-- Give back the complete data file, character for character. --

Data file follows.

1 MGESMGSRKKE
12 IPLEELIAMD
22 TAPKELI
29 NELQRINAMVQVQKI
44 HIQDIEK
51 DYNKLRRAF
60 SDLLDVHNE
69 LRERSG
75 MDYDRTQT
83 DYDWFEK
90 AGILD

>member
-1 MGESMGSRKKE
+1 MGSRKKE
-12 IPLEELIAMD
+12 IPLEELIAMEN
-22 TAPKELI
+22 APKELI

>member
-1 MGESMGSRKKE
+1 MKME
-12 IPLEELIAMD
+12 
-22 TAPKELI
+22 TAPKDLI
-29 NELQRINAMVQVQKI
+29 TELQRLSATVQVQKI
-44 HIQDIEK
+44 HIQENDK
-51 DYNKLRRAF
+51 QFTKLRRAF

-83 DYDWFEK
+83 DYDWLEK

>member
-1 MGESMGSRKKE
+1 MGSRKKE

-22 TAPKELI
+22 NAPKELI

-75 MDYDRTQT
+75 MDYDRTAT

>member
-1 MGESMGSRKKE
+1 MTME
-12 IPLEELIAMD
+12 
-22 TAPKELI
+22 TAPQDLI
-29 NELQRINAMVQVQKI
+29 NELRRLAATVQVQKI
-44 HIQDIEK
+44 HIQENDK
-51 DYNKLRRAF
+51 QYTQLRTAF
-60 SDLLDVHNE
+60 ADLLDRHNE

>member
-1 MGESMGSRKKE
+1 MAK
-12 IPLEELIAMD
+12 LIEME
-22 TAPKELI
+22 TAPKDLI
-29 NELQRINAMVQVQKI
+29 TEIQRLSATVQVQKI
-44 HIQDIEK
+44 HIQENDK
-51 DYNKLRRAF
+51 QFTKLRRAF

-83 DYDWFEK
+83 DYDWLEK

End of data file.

1 MGESMGSRKKE
12 IPLEELIAMD
22 TAPKELI
29 NELQRINAMVQVQKI
44 HIQDIEK
51 DYNKLRRAF
60 SDLLDVHNE
69 LRERSG
75 MDYDRTQT
83 DYDWFEK
90 AGILD

>member
-1 MGESMGSRKKE
+1 MGSRKKE
-12 IPLEELIAMD
+12 IPLEELIAMEN
-22 TAPKELI
+22 APKELI

>member
-1 MGESMGSRKKE
+1 MKME
-12 IPLEELIAMD
+12 
-22 TAPKELI
+22 TAPKDLI
-29 NELQRINAMVQVQKI
+29 TELQRLSATVQVQKI
-44 HIQDIEK
+44 HIQENDK
-51 DYNKLRRAF
+51 QFTKLRRAF

-83 DYDWFEK
+83 DYDWLEK

>member
-1 MGESMGSRKKE
+1 MGSRKKE

-22 TAPKELI
+22 NAPKELI

-75 MDYDRTQT
+75 MDYDRTAT

>member
-1 MGESMGSRKKE
+1 MTME
-12 IPLEELIAMD
+12 
-22 TAPKELI
+22 TAPQDLI
-29 NELQRINAMVQVQKI
+29 NELRRLAATVQVQKI
-44 HIQDIEK
+44 HIQENDK
-51 DYNKLRRAF
+51 QYTQLRTAF
-60 SDLLDVHNE
+60 ADLLDRHNE

>member
-1 MGESMGSRKKE
+1 MAK
-12 IPLEELIAMD
+12 LIEME
-22 TAPKELI
+22 TAPKDLI
-29 NELQRINAMVQVQKI
+29 TEIQRLSATVQVQKI
-44 HIQDIEK
+44 HIQENDK
-51 DYNKLRRAF
+51 QFTKLRRAF

-83 DYDWFEK
+83 DYDWLEK